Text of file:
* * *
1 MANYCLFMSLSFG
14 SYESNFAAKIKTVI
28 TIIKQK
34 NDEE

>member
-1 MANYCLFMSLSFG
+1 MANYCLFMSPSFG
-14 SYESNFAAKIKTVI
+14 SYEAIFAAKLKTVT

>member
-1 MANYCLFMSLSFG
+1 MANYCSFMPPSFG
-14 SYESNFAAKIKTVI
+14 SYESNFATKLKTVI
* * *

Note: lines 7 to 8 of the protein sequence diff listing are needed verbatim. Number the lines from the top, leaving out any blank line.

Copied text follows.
+1 MANYCLFMSPSFG
-14 SYESNFAAKIKTVI